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Panzerkampfwagen VI (Munich Goes Sour)

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Panzerkampfwagen VI
Pz.Kpfw. VI (VK 6501) (Munich Goes Sour)
Pz.Kpfw. VI Ausf. B.
Type Heavy tank
Place of origin Nazi Germany Nazi Germany
Service history
In service 1940–1942
Used by Nazi Germany Nazi Germany
Wars World War II
Production history
Designer Henschel
Designed 1939-1940
Manufacturer Krupp
Produced 1940–1941
Number built 230
Specifications
Weight 65.0 t
Length 7.0 m
Width 3.2 m
Height 2.92 m
Crew 5 (commander, gunner, loader, driver, radio operator/bow machine-gunner)

Armor 80-100 mm
Main
armament
1 × 7.5 cm KwK 37
Secondary
armament
2 × 7.92 mm Maschinengewehr 34
Engine 12-cylinder Maybach HL 224 (V-12 petrol)
600 hp (441.2 kW)
Suspension Torsion-bar suspension
Operational
range
155 km
Speed 25 km/h

The Panzerkampfwagen VI (Pz.Kpfw. VI), commonly known as the Panzer VI, was a German heavy tank developed in the late 1930s and used during the early phase of the war on the Eastern Front during the Second World War.

Designed as a breakthrough tank and a heavier version of the Panzer IV, it was designed partly in response to the French Somua S35 cavalry tank and Char B1 heavy tank, and the British Matilda I infantry tank. The German Army had encountered these tanks during the Western Campaign of 1939 and found the armament of the Panzer III and IV to be inadequate.

Despite being considered tactically and logistically problematic in deployment and use for offensive operations, and with a weight that made transport and crossing bridges difficult, its heavy armour made it ideal to deal with Soviet light tanks such as the BT tanks and the T-26. However, when the Germans encountered the Soviet T-34 medium and KV-1 heavy tanks the tank's disadvantageous weak armament, weight and speed became obvious. In total, around 230 vehicles were produced before being cancelled.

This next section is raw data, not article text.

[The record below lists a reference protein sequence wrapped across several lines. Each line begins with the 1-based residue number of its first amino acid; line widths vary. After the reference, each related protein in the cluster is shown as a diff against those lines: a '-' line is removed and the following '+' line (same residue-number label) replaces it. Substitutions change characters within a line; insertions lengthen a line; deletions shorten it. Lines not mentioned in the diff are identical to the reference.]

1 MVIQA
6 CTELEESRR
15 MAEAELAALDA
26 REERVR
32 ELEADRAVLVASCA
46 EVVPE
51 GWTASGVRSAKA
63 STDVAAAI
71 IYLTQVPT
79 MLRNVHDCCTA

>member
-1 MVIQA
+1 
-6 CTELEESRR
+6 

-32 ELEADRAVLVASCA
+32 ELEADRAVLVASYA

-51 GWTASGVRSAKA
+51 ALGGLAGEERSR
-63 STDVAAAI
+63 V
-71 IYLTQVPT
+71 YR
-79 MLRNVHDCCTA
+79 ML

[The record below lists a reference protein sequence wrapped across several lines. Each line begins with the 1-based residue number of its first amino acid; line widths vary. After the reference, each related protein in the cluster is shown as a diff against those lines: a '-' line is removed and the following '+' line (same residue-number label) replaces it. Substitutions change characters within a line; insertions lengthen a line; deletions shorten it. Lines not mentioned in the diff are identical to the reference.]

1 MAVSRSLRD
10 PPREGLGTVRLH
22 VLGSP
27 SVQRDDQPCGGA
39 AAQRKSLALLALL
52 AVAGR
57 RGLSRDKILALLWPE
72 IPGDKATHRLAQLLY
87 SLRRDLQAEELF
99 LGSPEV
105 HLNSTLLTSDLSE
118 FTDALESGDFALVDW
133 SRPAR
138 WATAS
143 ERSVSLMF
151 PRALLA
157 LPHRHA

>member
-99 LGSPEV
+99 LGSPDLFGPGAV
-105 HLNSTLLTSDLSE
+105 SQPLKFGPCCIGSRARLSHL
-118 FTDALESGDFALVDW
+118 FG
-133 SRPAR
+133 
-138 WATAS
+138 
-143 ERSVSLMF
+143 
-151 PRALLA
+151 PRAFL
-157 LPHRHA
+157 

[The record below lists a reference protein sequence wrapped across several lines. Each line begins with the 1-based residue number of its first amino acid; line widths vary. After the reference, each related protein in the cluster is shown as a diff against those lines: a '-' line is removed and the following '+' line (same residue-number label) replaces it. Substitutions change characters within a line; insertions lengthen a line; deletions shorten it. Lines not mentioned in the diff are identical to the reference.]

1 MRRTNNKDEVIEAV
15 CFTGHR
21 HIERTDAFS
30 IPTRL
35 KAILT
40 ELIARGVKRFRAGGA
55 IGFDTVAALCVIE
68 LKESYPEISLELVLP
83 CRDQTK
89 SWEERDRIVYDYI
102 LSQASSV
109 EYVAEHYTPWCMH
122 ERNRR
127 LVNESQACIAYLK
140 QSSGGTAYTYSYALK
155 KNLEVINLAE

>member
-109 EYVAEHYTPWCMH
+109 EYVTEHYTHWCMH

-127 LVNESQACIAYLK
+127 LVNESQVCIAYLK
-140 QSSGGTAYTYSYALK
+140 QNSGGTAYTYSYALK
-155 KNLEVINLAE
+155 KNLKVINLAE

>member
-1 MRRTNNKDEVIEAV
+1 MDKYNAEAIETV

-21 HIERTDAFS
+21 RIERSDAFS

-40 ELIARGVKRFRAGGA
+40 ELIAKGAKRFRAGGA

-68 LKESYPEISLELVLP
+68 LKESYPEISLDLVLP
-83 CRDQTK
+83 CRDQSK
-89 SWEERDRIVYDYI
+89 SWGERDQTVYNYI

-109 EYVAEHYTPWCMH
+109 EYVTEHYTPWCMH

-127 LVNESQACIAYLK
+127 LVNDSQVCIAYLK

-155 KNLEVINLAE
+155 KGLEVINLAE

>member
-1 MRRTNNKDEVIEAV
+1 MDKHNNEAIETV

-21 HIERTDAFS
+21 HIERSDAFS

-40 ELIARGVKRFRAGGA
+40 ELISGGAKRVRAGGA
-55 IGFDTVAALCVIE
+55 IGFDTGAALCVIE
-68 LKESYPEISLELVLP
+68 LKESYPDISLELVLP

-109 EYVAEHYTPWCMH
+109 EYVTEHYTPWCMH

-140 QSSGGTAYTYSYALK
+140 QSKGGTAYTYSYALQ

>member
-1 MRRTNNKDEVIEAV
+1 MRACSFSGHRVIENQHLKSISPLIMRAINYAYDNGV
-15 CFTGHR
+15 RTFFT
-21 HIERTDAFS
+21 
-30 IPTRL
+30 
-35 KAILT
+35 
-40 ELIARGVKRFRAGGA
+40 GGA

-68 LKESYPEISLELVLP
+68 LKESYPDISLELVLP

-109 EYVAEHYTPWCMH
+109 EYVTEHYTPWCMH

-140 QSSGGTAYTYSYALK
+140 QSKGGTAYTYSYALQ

When the Panzerkampfwagen VII Tiger were deployed to the Eastern Front in late 1941, they were gradually withdrawn from frontline service to be converted to the Panzerjäger VI, a turretless, casemate-style heavy tank destroyer.

Development

In 19 January 1939, Henschel was ordered to develop a heavy 65-ton class tank with similar layout to the BW (Bataillonfuhrerwagen). Designated as Schwere Wagen (Sturmwagen) VK6501 (H), it was intended to be a heavier version of the Panzer IV. Krupp was put in charge of the turret development and production. Two different armament configurations were considered - the 75 mm KwK 37 L/24, and the 105 mm KwK L/20. In May of 1939, the first configuration was accepted and a month later it was decided that the turret to be used was to be a modified version of the turret used on the scrapped DW (Durchbruchwagen) tank project.

German combat experience with the French Somua S35 cavalry tank and Char B1 heavy tank, and the British Matilda I infantry tank in July 1939 showed that the German Army needed better armed and armoured tanks. Superior tactics had overcome superior enemy armour, but the Germans did take notice. As a result, on 5 August 1939 the 0-Serie was ordered to be produced. Assembly was to be done by Henschel, while armor, turret and armament were to be provided by Krupp.